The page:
> is that the windowing system subsumes a lot of the work that you would
    > normally have to do yourself. It looks different only because the grunt
    > work is hidden from you (that is also a good thing).
    >
    >>
    >> How about a code fragment to give me a way in. And I do apologize for
    >> dumping this on you.
    >>
    >>
    >> /****************************************/
    >> win=XCreateSimpleWindow(dpy, parent, 10, 10, 200, 200, 5, black, white);
    >> /* I can reliably create windows */
    >> XMapWindow(dpy, win);
    >>
    >> gc=XCreateGC(dpy, win, mask, &values);
    >> while(1)
    >> {
    >> XNextEvent(dpy, &event)
    >> switch(event.type)
    >> {
    >> case Expose: /* Whatever that means!!!*/
    >> draw_points();
    >> break;
    >> case ButtonPress: /*Click mouse and terminate program?????? */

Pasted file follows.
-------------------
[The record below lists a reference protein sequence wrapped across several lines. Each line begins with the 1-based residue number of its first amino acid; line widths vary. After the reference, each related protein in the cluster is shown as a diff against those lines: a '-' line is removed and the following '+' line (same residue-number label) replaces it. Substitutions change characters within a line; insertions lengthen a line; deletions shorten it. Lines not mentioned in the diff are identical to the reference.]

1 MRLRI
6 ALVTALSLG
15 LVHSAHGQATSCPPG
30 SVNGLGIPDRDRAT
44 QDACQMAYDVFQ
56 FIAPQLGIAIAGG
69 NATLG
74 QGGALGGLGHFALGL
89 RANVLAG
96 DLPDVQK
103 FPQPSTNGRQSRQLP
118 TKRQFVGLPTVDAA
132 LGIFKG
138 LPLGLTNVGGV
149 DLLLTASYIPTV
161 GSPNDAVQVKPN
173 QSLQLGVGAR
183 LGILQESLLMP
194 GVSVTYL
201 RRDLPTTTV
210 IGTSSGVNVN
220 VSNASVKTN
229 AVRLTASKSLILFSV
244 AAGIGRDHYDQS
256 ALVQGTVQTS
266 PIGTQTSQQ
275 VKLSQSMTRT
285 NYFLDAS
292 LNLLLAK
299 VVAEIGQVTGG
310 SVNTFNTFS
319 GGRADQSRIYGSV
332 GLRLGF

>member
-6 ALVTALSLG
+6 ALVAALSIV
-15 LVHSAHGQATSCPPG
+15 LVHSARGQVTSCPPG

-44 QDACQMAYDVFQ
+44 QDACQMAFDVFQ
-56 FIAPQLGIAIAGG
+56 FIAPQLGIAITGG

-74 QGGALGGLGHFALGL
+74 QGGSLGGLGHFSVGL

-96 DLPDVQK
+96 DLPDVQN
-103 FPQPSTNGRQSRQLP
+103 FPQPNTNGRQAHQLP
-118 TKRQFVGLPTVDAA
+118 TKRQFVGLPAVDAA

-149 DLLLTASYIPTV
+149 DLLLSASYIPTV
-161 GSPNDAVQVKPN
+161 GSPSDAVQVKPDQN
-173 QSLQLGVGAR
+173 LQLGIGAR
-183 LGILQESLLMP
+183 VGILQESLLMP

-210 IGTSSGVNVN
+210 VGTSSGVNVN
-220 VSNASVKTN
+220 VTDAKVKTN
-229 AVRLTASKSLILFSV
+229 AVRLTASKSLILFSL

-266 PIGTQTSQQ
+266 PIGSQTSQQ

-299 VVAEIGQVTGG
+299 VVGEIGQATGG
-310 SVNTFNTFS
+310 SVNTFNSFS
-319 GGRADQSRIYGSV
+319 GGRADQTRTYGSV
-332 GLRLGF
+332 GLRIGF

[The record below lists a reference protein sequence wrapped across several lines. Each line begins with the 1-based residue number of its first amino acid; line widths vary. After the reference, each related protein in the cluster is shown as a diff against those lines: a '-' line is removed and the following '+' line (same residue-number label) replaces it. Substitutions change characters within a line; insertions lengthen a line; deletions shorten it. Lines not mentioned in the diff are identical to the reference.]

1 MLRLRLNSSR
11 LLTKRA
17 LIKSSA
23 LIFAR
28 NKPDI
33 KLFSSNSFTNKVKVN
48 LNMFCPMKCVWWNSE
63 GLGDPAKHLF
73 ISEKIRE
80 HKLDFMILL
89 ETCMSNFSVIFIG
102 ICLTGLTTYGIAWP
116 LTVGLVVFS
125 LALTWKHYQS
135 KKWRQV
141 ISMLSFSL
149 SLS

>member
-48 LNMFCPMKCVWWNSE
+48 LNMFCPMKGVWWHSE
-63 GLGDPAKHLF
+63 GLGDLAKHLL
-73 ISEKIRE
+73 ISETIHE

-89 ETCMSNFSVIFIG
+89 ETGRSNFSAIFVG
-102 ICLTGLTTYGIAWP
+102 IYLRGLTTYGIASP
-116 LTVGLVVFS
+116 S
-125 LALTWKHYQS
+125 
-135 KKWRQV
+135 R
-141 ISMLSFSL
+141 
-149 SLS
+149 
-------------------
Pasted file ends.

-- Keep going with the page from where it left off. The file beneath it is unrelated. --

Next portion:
>> exit(1);
    >> default:
    >> break;
    >> }
    >> }
    >>
    >> void draw_points(void)
    >> {
    >> XDrawPoint(dpy, win, gc, 20, 20);
    >> sleep (1);
    >> XDrawPoint(dpy, win, gc, 40, 40);
    >> }
    >>
    >>

    >
    >
    >> Here is what I WANT this code to do. I would like to simply open a
    >> window
    >> and have the computer draw points, shapes, lines, colors on the screen.
    >> I
    >> don't need text, I don't need mouse interaction, I don't need a
    >> scrollbar.
    >> Open window and draw some points. To me this should be trivial stuff
    >> indeed. As a matter of fact I can't figure out what the heck XNextEvent
    >> is
    >> even doing for me.

    >
    > By the very nature of graphical user interfaces, users can do things in
    > any
    > order. You have no guarantee that the user will move the mouse before
    > clicking the button, for example. GUIs are asynchronous, and can deliver
    > events to the application in any order.
    >